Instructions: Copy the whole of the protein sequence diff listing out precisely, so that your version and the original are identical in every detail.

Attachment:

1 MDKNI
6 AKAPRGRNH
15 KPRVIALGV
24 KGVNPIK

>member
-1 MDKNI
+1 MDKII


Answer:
1 MDKNI
6 AKAPRGRNH
15 KPRVIALGV
24 KGVNPIK

>member
-1 MDKNI
+1 MDKII